As of June 30, 2013, several matters were in the litigation and dispute resolution process. The following discussion provides a background and current status of these matters:

 

Greater Gabbard Offshore Wind Farm Project

 

The company was involved in a dispute in connection with the Greater Gabbard Project, a $1.8 billion lump-sum project to provide engineering, procurement and construction services for the client’s offshore wind farm project in the United Kingdom. The primary dispute was resolved in November 2012 resulting in a pre-tax charge against the company’s earnings in the fourth quarter of 2012.

 

The client had also filed a counterclaim against the company, seeking to recover up to $100 million for past and future costs associated with, among other things, monitoring certain monopiles and transition pieces for alleged defects. The counterclaim and all related disputes were resolved during the second quarter of 2013, with no material effect on earnings. This concluded the company’s involvement in the completion of the project.

 

St. Joe Minerals Matters

 

Since 1995, the company has been named as a defendant in a number of lawsuits alleging injuries resulting from the lead business of St. Joe Minerals Corporation (“St. Joe”) and The Doe Run Company (“Doe Run”) in Herculaneum, Missouri, which are discontinued operations. The company was named as a defendant in these lawsuits as a result of its ownership or other interests in St. Joe and Doe Run in the period between 1981 and 1994. In 1994, the company sold its interests in St. Joe and Doe Run, along with all liabilities associated with the lead business, pursuant to a sale agreement in which the buyer agreed to indemnify the company for those liabilities. Until December 2010, substantially all the lawsuits were settled and paid by the buyer; and in all cases the company was fully released.

 

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NOTES TO CONDENSED CONSOLIDATED FINANCIAL STATEMENTS (CONTINUED)

 

UNAUDITED

 

In December 2010, the buyer settled with certain plaintiffs without obtaining a release for the benefit of the company, leaving the company to defend its case with these plaintiffs in the City of St. Louis Circuit Court. In late July 2011, the jury reached an unexpected verdict in this case, ruling in favor of 16 of the plaintiffs and against the company and certain former subsidiaries for $38.5 million in compensatory and economic damages and $320 million in punitive damages. In August 2011, the court entered judgments based on the verdict.

 

In December 2011, the company appealed the judgments of the court. Briefings and oral arguments before the Missouri Court of Appeals (Eastern District) have been completed, and the company is awaiting a decision. The company strongly believes that the judgments are not supported by the facts or the law and that it is probable that such judgments will be overturned. Therefore, based upon the present status of this matter, the company does not believe it is probable that a loss will be incurred. Accordingly, the company has not recorded a charge as a result of the judgments. The company has also taken steps to enforce its rights to the indemnification described above.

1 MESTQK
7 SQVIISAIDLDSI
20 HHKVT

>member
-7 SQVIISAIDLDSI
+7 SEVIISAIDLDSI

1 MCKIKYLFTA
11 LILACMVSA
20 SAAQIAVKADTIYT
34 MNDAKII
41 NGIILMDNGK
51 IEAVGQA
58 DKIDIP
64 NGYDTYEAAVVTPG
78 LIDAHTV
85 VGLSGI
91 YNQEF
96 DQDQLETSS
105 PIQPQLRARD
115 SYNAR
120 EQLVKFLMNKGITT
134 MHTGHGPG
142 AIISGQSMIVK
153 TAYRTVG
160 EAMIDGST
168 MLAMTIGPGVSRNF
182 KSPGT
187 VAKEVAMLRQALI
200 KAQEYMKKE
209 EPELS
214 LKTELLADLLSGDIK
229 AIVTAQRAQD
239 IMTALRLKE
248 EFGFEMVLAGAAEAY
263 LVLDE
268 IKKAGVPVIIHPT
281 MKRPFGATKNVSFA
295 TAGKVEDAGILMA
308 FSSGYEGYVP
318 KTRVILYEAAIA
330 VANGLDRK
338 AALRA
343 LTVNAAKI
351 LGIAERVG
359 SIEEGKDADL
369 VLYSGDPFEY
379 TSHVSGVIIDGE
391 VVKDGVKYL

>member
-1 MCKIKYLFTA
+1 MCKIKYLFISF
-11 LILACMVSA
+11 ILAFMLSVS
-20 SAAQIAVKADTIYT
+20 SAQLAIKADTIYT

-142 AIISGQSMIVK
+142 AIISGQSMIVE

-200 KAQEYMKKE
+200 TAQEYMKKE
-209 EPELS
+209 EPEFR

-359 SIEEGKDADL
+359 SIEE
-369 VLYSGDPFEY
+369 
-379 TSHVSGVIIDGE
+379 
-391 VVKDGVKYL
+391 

The company, the buyer and other entities are defendants in 21 additional lawsuits relating to the lead business of St. Joe and Doe Run. The company believes it has strong defenses to these lawsuits and is vigorously defending its position. In addition, the company has filed claims for indemnification under the sale agreement for other matters raised in these lawsuits. While we believe we will be ultimately successful in these various matters, if we were unsuccessful in our appeal of the ruling referenced above or in any of the other lawsuits, or in the prosecution of and collection on our indemnity claims, we could recognize a substantial charge to our earnings.

 

Embassy Projects

 

The company constructed 11 embassy projects for the U.S. Department of State under fixed-price contracts. Some of these projects were adversely impacted by higher costs due to schedule extensions, scope changes causing material deviations from the Standard Embassy Design, increased costs to meet client requirements for additional security-cleared labor, site conditions at certain locations, subcontractor and teaming partner difficulties and the availability and productivity of construction labor. All embassy projects were completed prior to 2011.